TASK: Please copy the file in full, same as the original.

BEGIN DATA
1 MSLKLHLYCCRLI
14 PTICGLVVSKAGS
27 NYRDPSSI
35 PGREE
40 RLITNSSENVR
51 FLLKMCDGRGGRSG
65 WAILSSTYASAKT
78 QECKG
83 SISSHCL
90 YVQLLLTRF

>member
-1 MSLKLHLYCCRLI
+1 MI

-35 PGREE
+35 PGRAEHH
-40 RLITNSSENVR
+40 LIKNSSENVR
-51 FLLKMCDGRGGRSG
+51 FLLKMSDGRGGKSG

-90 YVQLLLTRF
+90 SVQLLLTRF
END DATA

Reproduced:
1 MSLKLHLYCCRLI
14 PTICGLVVSKAGS
27 NYRDPSSI
35 PGREE
40 RLITNSSENVR
51 FLLKMCDGRGGRSG
65 WAILSSTYASAKT
78 QECKG
83 SISSHCL
90 YVQLLLTRF

>member
-1 MSLKLHLYCCRLI
+1 MI

-35 PGREE
+35 PGRAEHH
-40 RLITNSSENVR
+40 LIKNSSENVR
-51 FLLKMCDGRGGRSG
+51 FLLKMSDGRGGKSG

-90 YVQLLLTRF
+90 SVQLLLTRF